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Breaking a password in excel 2007

I have an excel 2007 file that was password protected.
Now I forgot the password.
Any way to break it?
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Commented:
Hi, rivkamak.

Sorry, Experts are not permitted to suggest methods of bypassing password settings.

Regards,
Brian.

Author

Commented:
I've requested that this question be deleted for the following reason:

security issue.
byundtMechanical Engineer
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Commented:
rivkamak,
Could you post the workbook? Worksheet passwords are easily removed, even if we don't like to post the exact method.

byundt--Microsoft Excel Zone Advisor
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Commented:
Oops, I was confident about my post until I saw byundt's.
byundtMechanical Engineer
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Commented:
Brian,
It's a grey area. This site has waffled on both sides of the issue many times. FWIW, zorvek asked his Microsoft MVP lead for input on the issue--and the response was that it's a judgement call with a bias towards providing support to the technical community.

I don't permit breaking password protection of VBA code--but worksheet passwords are a completely different story. You can remove the worksheet password with two lines of VBA code in Excel 97, and the macro to remove worksheet passwords in later versions of Excel has been broadly posted in help forums.

By asking the OP to post the file, we can satisfy ourselves whether the material ought to remain confidential without placing the OP on the defensive.

Brad
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Commented:
Brad, thanks for setting me straight.

rivkamak, My sincere apologies for my incorrect post and for any embarrassment it may have caused you.

Regards,
Brian.
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Commented:
Brad,

In http://www.experts-exchange.com/Software/Office_Productivity/Office_Suites/MS_Office/Excel/Q_27387944.html#36940142 I posted a similar comment to my first one above. The question is still open, so should I post a link to your clarification? (It's a PDF not a spreadsheet.)

Thanks,
Brian.
byundtMechanical Engineer
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Commented:
Brian,
[Rant]In my day job, I often need to submit "cutsheets" describing equipment being sold on a project. I prepare these by adding arrows to indicate the chosen options and text to indicate the part number and model number. This is routine practice in the industry. I consider these modifications to be within the "ordinary use" expected of pdf documents and I have no compunctions whatsoever about removing password protection (using a commercial package) to do so.

I used to ask each vendor for an unprotected copy of the pdf files before making such modifications.  Because modifying the document was in their best interest, I could not understand how any firm in the year of our Lord 2011 might refuse permission. Nevertheless, about half the vendors either failed to respond or would deny me permission. Some of them even tried to defend their brain-dead position.

I do not ask permission anymore, but rather immediately remove the password protection from pdf documents. If the firms publishing those documents don't want them modified, they should print paper catalogs instead of posting pdf files on the web. [/Rant]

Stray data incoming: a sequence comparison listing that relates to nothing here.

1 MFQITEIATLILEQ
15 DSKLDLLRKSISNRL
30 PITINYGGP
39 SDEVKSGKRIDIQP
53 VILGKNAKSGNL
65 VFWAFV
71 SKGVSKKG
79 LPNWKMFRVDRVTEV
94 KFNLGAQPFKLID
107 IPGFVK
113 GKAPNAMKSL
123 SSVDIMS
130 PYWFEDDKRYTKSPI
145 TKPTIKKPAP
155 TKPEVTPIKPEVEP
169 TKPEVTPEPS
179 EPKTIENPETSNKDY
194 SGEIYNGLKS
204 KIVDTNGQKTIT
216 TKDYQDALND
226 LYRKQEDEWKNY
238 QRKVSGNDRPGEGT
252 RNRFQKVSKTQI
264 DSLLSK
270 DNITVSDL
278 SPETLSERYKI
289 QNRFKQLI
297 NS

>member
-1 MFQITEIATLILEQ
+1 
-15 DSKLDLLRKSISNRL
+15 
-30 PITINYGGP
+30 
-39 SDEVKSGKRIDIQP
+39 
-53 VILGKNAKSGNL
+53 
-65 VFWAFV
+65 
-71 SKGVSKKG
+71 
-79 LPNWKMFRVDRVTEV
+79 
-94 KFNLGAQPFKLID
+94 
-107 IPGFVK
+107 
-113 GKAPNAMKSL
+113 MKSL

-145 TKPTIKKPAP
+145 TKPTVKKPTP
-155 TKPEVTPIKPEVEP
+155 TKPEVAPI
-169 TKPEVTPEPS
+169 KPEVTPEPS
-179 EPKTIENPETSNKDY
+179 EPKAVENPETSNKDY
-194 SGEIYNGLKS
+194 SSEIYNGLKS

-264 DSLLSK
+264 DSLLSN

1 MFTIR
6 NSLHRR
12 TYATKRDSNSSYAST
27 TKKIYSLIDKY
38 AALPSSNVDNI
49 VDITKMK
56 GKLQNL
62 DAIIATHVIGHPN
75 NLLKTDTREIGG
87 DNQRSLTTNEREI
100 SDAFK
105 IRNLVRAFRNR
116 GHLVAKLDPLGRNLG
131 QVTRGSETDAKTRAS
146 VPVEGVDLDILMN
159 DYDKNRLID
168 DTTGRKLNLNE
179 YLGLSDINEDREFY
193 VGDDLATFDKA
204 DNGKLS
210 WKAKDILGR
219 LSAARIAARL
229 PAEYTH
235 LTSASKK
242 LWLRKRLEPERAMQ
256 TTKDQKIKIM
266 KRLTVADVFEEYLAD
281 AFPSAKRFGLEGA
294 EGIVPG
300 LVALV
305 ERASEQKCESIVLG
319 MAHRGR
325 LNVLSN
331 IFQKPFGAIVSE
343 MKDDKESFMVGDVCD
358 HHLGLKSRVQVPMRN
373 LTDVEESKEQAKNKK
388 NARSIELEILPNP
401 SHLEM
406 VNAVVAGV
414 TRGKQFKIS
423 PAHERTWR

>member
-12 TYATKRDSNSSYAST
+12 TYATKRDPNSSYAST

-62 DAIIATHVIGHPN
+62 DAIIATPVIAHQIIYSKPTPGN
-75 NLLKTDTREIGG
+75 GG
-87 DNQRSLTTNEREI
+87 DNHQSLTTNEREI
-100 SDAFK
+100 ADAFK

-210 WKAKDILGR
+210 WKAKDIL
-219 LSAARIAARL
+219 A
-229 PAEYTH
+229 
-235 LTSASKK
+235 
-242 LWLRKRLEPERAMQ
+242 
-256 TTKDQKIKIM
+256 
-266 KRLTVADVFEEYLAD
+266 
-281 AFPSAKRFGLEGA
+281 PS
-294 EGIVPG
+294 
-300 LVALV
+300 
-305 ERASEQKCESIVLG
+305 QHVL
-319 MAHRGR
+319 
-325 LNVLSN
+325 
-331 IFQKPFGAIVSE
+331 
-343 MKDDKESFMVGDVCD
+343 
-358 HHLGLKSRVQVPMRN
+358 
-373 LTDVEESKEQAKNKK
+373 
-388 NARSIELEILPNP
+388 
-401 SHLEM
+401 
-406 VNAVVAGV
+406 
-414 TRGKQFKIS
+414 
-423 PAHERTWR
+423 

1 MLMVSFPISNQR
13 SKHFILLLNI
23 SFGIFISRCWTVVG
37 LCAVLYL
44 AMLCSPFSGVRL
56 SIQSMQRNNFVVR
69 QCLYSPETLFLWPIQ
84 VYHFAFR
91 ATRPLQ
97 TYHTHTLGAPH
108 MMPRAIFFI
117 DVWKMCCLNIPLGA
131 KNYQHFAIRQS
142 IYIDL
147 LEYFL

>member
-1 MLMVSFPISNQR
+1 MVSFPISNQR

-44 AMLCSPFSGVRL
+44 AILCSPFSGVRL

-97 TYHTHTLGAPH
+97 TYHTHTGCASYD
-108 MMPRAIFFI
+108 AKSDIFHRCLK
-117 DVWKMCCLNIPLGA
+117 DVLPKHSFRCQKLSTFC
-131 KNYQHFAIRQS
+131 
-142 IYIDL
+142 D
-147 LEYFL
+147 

Should you post a link in that other question to my clarification? I looked at the thread and don't believe it is necessary. It's not an Excel question, and the Acrobat Experts can set their own policies in their Zone.

Brad
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Commented:
Brad,

Thanks again for your help.

I often wonder whether security is one of those things where there's either too much or too little, with no sign of Goldilocks?

Regards,
Brian.

Author

Commented:
Thank you for trying.  2009-Auction-Overview.xlsx
Mechanical Engineer
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Commented:
If the workbook would open, even if I couldn't see the contents, I believe I could remove the password. But your file displays the password dialog before opening the file, so my first method (a macro) was unsuccessful.

My second method is to look at the underlying zip archive. This too was unsuccessful, with the message claiming that the file format was invalid or corrupted. This makes me believe that your file is encrypted. If so, opening it is beyond my abilities--you will need commercial software (easily found with Google search) to open it.

My third attempt was to examine the file  using Notepad. I found the beginning section of the file includes the following statement: M i c r o s o f t . C o n t a i n e r . D a t a S p a c e s                                                                    h              E n c r y p t e d P a c k a g e 2   S t r o n g E n c r y p t i o n D a t a S p a c e                         2   S t r o n g E n c r y p t i o n T r a n s f o r m   l      L   { F F 9 A 3 F 0 3 - 5 6 E F - 4 6 1 3 - B D D 5 - 5 A 4 1 C 1 D 0 7 2 4 6 } N   M i c r o s o f t . C o n t a i n e r . E n c r y p t i o n T r a n s f o r m

This confirms my hunch.

Sorry I am unable to help.

Brad
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Commented:
Brad,

FWIW, my experiences were the same as yours except that 7-Zip not only opened but also confirmed its integrity. Explorer (Win 7) however failed to open it.

Regards,
Brian,
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Commented:
rivkamak, thanks kindly, but as I not only didn't help you but actually threw sand into the process, these are far and away the least deserved I've ever got!